Regardless of how consistent our efforts may be, it’s natural to experience different levels of training throughout the year. We may spend months in peak condition – conquering speed workouts, long runs and interval training – while other months are spent maintaining and building a running base.
Whether you’re starting to run for the very first time or experiencing a slow training season with no goals or races, building a running base is a key component in preventing injuries and setting our bodies up for success.
There will always be seasons when weather, motivation, health, fitness or busy schedules prevent us from training at our peak. These seasons are certainly not ideal for working towards lofty goals, but rather, they’re better spent maintaining or building a running base.
Building a running base is essential for any runner coming back from a break or starting from scratch. Jumping in to high mileage and tough workouts is not only a surefire way to injure yourself or burn out, but it is also a way to quickly decrease your confidence.
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After weeks, months, or years spent not running, taking the time to build a running base is essential for long term success.
Base training is the foundation for any training plan or long term goal – whether that goal be a mile, 5k, marathon, or anything in between.
When building a running base, the key is to spend time running shorter distances at an easy pace before increasing mileage or speed. During base training, you’ll slowly increase mileage as you feel more comfortable and your fitness improves.
Another key to base training is understanding that each runner is different. Depending on your fitness level, length of time away from the sport, and goals for the future, you may need to dedicate two weeks to building a running base or you may need two years.
Whatever the case, listening to your body and responding accordingly is the golden strategy for success.
No matter what season you are in, aerobic base building is a foundational part of any training plan that all runners need. Here are some of the best ways to build a really solid running base.
How to Build a Solid Running Base
Set a mileage limit during base training.
Decide what frequency and distance you want to stick to and don’t go above it – no matter how great you may feel. The first few weeks of base training may feel a bit slow as you complete short, easy runs, but remember that these runs serve as the building blocks of your foundation.
Base building training is not the time to push your limits, it’s the time to get really comfortable with mileage and the physical act of running after time away.
While it may be tempting to increase your mileage when you’re feeling really strong, remember that doing too much too soon (while tempting) is what causes most runners to become injured or burnt out in the future.
Focus on feel rather than speed or distance.
Avoid obsessing over your pace during these base training runs and really tune in to how your body is feeling. Spend the miles listening to your body and never push yourself past feels what is comfortable.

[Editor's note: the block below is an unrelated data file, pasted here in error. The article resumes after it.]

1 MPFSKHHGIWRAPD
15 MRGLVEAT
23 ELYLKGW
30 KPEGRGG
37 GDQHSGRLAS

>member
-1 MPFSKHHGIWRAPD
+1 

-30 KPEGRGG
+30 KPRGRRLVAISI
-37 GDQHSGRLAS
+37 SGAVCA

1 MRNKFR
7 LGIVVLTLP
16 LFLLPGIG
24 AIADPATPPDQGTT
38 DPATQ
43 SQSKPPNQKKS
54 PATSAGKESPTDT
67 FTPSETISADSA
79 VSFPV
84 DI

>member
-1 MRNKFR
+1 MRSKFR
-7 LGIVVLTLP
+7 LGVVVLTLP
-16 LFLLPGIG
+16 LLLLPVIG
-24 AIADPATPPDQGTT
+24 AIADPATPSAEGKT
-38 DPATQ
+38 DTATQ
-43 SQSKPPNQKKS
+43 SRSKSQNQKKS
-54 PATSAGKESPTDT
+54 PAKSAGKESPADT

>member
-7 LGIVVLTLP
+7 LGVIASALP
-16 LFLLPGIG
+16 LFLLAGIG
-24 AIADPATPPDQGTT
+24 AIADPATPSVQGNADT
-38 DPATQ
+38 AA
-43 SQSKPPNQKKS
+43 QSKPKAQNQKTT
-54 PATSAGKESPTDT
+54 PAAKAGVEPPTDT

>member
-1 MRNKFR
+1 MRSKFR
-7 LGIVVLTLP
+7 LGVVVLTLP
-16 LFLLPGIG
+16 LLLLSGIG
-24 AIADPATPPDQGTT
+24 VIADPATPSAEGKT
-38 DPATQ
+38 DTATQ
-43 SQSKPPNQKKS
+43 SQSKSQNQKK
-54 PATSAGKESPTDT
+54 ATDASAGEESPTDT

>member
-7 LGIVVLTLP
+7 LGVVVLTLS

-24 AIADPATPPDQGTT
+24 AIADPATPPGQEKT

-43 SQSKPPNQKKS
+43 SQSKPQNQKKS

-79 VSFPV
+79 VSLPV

Get out there and run a distance that feels good, at a pace that is enjoyable. Make a point to appreciate the ease and comfort of base training before things start to ramp up.
Prioritize shorter, frequent runs for maximum base building efficiency.
Running 12 miles once a week is a great accomplishment, but won’t help you build a strong aerobic base. A great running base comes from frequent miles that don’t stretch your limits.
Spread your mileage out into multiple short, easy runs. Maintaining consistency by running every other day or a certain number of times each week helps your body adjust both physically and mentally to training.
Don’t neglect your recovery.
A great running base also means your body remains strong, injury free, healthy and fresh. In order to do so, it’s important to begin incorporating regular rest days and recovery measures during base training – even before mileage increases.
Stretching, foam rolling and strength training all play into maintaining a healthy running base. Begin establishing a recovery schedule now that you will be able to continue when training ramps up in the future.
Incorporate more cross training when mileage is low.
Building a great running base isn’t just about the act of running, it’s about increasing your physical fitness and aerobic base. While mileage is low, dedicate more time to cross training activities to help increase your cardiovascular fitness.
Taking the time to cross train along with running will build your aerobic base much quicker than just running alone. In addition, your body will benefit greatly from strength when it’s time to crank up your mileage or speed work.
Rather than getting down on yourself because of low mileage or slower speeds, focus on base training as a time to get really fit. Future long runs and hard workouts feel so much easier once you have already established a running base.
Running through different seasons of life can inspire a wide variety of emotions, especially when mileage is much lower than you are used to. However, it’s important to remember that base training is a key component of any training plan, and taking the time now to gain fitness will pay off when you’re ready to hit some goals.